In the Chenab basin, some of the new projects are being planned to produce hydropower through the “run-of-the-river” technique, in which a river’s water is not held back in a reservoir, but diverted through a tunnel, after which it turns turbines to generate electricity before flowing back into the river.

India has maintained throughout that it is sticking to the terms of the IWT, but Pakistan has raised objections to earlier projects, arguing that the dams can potentially hold back water, and that in some cases the gates built into the dam wall to occasionally flush out sediments contravene technical provisions of the treaty. These matters have led to protracted negotiations, and have then gone to the Permanent Court of Arbitration at The Hague when negotiations failed, with both countries scoring points at different times.

“We have seen in recent times that Pakistan has raised strong objections to power projects like Baglihar and Kishanganga. They are going to do the same, especially at a time when India has openly said that it is going to use water as a strategic tool to put pressure on Pakistan,” Bhat said.

The projects

Even within India, there is controversy over two of the projects. The first is the 1,856 MW Sawalkote project in Ramban and Udhampur districts of Jammu and Kashmir. According to the JKSPDC official, the Sawalkote hydroelectric project is run-of-the-river. But green groups contend that the environmental impact assessment (EIA) report about the project is “misleading”. In January 2016, a group of eminent people from across India had written of their concerns regarding the “deeply flawed” EIA report for the Sawalkote project.

One of the major concerns expressed by the environmentalists was regarding the run-of-the-river status of the Sawalkote project. “The EIA executive summary claims that Sawalkote is a run of the river scheme, but this claim is totally wrong and misleading considering that it involves 192.5 metre high dam, 1,159 hectare (ha) reservoir with 530 million cubic metres of storage capacity and a massive power house close to the toe of the dam,” the citizens had written in a letter to Jammu and Kashmir State Pollution Control Board (JKSPCB).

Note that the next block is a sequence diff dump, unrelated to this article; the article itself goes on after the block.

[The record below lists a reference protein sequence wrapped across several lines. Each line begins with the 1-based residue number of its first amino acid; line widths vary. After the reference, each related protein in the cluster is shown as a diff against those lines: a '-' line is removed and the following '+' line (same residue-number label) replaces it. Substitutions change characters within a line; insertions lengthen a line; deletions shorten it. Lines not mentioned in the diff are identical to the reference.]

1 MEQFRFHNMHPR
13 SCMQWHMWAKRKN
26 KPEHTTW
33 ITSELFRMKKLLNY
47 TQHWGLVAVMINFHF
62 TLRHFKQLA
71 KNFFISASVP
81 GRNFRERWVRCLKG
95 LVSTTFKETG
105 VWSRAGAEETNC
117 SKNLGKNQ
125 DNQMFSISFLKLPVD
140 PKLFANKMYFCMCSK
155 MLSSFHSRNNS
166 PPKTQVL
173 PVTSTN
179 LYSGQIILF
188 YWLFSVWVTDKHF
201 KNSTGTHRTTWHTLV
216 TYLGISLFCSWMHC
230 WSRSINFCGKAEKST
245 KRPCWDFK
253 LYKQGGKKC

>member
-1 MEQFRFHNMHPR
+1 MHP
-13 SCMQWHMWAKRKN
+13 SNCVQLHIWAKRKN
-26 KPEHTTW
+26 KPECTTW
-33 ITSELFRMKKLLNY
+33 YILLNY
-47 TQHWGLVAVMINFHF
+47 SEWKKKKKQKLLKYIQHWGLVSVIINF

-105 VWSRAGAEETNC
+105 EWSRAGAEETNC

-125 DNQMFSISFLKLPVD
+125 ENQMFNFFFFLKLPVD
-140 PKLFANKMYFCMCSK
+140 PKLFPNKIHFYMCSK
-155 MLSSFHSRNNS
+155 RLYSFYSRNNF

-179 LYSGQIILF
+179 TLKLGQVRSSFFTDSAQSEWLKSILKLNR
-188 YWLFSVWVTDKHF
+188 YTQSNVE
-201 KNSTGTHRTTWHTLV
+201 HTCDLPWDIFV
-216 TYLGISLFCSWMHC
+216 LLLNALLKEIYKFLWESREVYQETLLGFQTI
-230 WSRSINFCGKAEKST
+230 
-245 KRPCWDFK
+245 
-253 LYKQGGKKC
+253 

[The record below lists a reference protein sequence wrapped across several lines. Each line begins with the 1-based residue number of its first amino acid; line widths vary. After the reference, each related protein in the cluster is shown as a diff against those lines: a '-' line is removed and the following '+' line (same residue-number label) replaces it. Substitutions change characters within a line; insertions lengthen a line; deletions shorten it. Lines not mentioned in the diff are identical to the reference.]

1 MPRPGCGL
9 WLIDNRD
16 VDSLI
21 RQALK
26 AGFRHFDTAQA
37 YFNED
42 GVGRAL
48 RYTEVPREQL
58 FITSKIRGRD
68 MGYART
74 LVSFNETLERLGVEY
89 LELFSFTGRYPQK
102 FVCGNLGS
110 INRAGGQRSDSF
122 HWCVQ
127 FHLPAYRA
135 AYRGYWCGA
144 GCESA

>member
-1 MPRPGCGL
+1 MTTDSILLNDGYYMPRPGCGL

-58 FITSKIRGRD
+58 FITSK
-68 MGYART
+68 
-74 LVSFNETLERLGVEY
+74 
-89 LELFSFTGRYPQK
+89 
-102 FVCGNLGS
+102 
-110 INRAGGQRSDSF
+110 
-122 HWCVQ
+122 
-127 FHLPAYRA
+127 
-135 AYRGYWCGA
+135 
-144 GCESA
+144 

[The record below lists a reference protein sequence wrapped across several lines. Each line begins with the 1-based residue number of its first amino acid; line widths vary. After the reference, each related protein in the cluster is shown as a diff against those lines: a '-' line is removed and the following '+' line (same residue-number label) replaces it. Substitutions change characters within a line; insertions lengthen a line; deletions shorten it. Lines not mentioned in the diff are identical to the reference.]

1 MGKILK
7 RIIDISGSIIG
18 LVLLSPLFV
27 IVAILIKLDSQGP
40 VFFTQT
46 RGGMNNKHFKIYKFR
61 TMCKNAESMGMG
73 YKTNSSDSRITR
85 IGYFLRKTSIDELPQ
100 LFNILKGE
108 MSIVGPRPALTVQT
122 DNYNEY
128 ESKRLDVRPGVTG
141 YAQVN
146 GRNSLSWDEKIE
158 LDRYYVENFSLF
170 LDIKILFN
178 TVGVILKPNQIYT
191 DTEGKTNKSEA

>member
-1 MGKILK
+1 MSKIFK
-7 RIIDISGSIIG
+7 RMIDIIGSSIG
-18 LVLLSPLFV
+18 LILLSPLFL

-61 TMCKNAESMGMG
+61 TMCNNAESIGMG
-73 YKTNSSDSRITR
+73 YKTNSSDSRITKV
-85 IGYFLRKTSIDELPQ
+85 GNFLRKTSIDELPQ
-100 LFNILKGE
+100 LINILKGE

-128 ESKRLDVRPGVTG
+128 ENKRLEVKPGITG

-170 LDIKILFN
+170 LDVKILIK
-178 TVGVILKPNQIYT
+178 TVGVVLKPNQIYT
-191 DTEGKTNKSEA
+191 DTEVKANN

“How can such a project be called run of the river project? This is clearly wrong and [a] misleading claim.”

The letter had also expressed concern over the changes in land requirements, submergence area and the number of families affected. In the EIA, it was anticipated that 900 ha would be submerged due to the project and the total land requirement for the project would be 1,099 ha. But both the submergence area and the land required for the project has been increased by 29% and 23% respectively. It has now gone up to 1,158.75 ha and 1,401.35 ha respectively in the final report. Interestingly, none of the concerns of the group have been addressed in the final project report accessed by

There are questions over the Bursar hydroelectric project as well. In this project, a storage dam with a reservoir is being planned on the Chenab basin in Kishtwar district of Jammu and Kashmir. Along with Ujh, this has been declared a national project. According to an NHPC document, this project has been designed to utilise the provisions of the IWT as mentioned in Annexure-E of the 1960 treaty.

Through this project, the NHPC document says, the flow of water can be regulated not only for the benefit of this project but all downstream projects such as Pakal Dul, Dul Hasti, Ratle, Baglihar, Sawalkote and Salal hydroelectric projects, thereby enhancing the potential of all downstream schemes. The dam site is located near village Pakal on the Marusudar river, the biggest tributary of the Chenab. The storage provided, says the NHPC document, is intended to be used for additional power generation during lean flow months and releasing regulated flow downstream.

Environmentalists have again raised concerns. “We had raised strong objections about Sawalkote which have not been considered. For Bursar also, we have some concerns. You see, this is the first dam which is going to be built in our mountainous state. So, there are concerns about local environment and ecology, environmental flows, seismic concerns etc.,” said one of the members of a team in Kashmir University that has prepared a report on the Bursar project and submitted it to NHPC last week.